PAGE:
on the damage meter in the top-left, ’cause dodging things like missiles
and mines can be quite the hassle, and it doesn’t take much to die. You die and you’re out of the race with a blown-up car and no cash awarded. And this is probably the biggest
problem I have with the game because it’s quite easy
to end up with no money and no way to repair your car. It’s a catch-22: you need
money for weapons and repairs, but you need weapons and repairs
to stand a chance of getting money. This is why it’s important
that you save before each race because you may end up screwed. Still, there are opportunities to
win money besides winning a race or being the last man standing. Captain Shady McDubious
here will often approach you, offering a cash reward if you destroy
a certain opponent during that race. A great way to earn an
extra chunk of change, even if you place last in the race. And lastly, there are a couple of other
things to worry about during races, especially the longer ones
with higher lap counts. The first is fuel, shown at
the top of your dashboard. You’ll start with a fair amount each race, and it will refill on its own
after a race is finished, but during a race, you may run out. So you’ll need to make a pit stop, indicated by a yellow X on the track map. Just pull over into Pit Lane and you’ll be able to
refuel, repair and reload, provided you have money, at least, which is a good reason why it’s
important to leave some before a race. And that’s Deathtrack. It’s a pretty freakin’
fantastic game, if you ask me, especially for 1989 on MS-DOS. It’s got awesome filled polygonal graphics, an enjoyable upgrade system, a variety of tracks and opponents, and some brutal destruction. Yes, the gameplay and music is repetitive, the dinky PC speaker sound effects suck, the opponent AI is a bit lacking, and the potential to totally screw yourself by being awful at the game is arguably too easy to do. But the game has an undeniable
charm about it that I just love. It’s a shame Deathtrack is so
freakin’ hard to find nowadays, but, still, if you do run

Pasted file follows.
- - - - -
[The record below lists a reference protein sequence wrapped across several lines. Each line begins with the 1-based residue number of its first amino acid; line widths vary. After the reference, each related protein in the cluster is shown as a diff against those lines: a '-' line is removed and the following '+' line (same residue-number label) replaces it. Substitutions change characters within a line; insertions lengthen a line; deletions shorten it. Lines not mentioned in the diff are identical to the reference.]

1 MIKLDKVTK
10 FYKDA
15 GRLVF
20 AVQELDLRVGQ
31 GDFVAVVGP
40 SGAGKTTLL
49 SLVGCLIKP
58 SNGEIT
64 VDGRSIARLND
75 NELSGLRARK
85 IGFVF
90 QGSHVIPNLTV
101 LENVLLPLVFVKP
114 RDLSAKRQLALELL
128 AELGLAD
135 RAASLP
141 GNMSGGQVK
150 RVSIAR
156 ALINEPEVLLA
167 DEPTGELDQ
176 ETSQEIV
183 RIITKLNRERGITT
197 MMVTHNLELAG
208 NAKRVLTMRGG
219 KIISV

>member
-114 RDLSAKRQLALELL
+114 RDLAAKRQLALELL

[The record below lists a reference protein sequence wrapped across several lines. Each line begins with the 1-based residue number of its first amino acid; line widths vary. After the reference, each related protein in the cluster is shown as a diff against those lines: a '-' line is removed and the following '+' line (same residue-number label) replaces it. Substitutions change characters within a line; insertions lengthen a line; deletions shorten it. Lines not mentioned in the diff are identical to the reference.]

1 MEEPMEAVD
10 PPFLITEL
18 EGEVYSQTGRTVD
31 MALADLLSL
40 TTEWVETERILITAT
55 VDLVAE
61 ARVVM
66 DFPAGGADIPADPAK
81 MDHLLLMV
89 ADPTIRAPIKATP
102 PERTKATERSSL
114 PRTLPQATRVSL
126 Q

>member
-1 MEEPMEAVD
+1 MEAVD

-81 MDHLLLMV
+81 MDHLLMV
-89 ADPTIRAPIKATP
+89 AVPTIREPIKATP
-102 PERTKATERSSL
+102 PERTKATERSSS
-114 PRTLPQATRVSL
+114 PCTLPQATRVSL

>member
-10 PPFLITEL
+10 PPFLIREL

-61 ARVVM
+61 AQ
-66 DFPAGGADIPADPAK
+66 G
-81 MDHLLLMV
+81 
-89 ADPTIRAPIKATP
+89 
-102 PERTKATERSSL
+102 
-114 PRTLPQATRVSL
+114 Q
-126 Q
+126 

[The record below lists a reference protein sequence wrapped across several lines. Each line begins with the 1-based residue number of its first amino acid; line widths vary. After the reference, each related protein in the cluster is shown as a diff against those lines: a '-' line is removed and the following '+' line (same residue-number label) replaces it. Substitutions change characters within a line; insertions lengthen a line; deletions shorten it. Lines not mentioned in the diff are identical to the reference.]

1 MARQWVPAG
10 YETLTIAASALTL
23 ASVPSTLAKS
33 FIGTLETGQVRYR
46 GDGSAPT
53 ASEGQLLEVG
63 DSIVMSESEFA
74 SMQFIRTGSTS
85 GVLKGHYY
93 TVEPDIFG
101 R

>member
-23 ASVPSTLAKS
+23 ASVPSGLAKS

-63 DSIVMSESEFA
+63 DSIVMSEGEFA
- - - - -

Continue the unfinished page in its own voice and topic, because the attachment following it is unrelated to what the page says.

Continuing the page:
across a copy somehow, I’d say it’s totally worth it. It’s actually one of my
favorites from Dynamix, and that’s saying a lot. [MIDI music plays]

100 Replies to “LGR – Deathtrack – DOS PC Game Review”

  1. Screw slitting your wrist with razors, do it with some primitive 3D models with dithering. That's the true geek way out, or was that ODing on energy drink? I forget which.

  2. Holy crap! I'm only at 35 right now! About 15 of them are DOS games. About 5 of them are sealed, like Doom 2 Screen Saver. A few of them aren't actually games, like a VERY HEAVY and complete copy of Microsoft Word 2, and a complete copy of IBM MS-DOS version 3.30.

  3. There's actually a remake of this game on Steam, believe it or not.
    Titled Death Track: Resurrection.

  4. Sorry for the nit-picking, but MIDI itself doesn't have any particullar sound (I'm referring to calling music in this game midi-tune). It is just a protocol that informs synthesizer (software or hardware on sound card) which notes to play, on which channel etc. Again sorry for the nit-picking (and my awful english :D) but I saw on Your other videos that You're interested in technical side of lot of things so I decided to straighten some things up πŸ™‚

  5. I wasn't referring to a particular sound, I was referring to the fact that it uses MIDI to play music. Thus: MIDI music. That's not incorrect by any means.

  6. ok, my bad πŸ™‚ I wasn't trying to be mean or something, but sound synthesis is one of my main interests, and I'm kind of sensitive to such stuff πŸ˜€ On the other side, hope You can review "Dreams into Reality" sometime in the future. I have fond memories of this game and it had very interesting art design.

  7. Hey – I appreciate your desire to own Deathtrack. I've seen it only once for sale on eBay (sealed, even!) but lost out around the $120-mark. It gets hard to pay that much for cardboard πŸ˜‰

  8. Weird, the music that plays in the beginning of the game is the same music played in the beginning of Ghostbusters II, also from Activision and Dynamix.

  9. I used to play this game all the time when I was a kid XD. ha can't believe I just randomly ran into it on youtube. πŸ™‚ thnx for the trip to nostalgia!

  10. this to me seems like it inspired death rally. especially the shop / part where you can hire captain mcshady dubious

  11. Agreed. Love it so much I pulled the cutscenes and put them back together. I uploaded the full thing to my page.

  12. Man… this was one of my absolute FAVORITE games to play on my dads old 386 back in the day. I put hours into that game and got really freakin' good at it… most races I ended up the last car driving. Easiest way to get 1st place that way πŸ˜‰

  13. I have an irrational love of flat shade polygons, thank you for showing this game off. I'm working on a list of all the bare polygon games I can find, and this one is now added to my list.

  14. Holy….crap!Β  I bought the Power Hits Sci/Fi and Power Hits Movies box sets brand new back in the day.Β  Hard to believe that I've had them for 20 years.Β  Yep, still have 'em, now I'm going to have to load them up and play a bit.
    I played Death Track nearly to death on my Tandy 1000TX.Β  When I got a 486 the game ran too fast and the slowdown utilities messed with the gameplay.

    LGR, do you have the Power Hits Movies set?Β  Just in case you don't, it has:Β  The Rocketeer; Hare Raising Havoc (Roger Rabbit); Die Hard and Ghost Busters II.

  15. Please review Rock'nRoll Racing for the snes! It was my favorite game when I was young and liked playing nintendo, rather then anything else! :3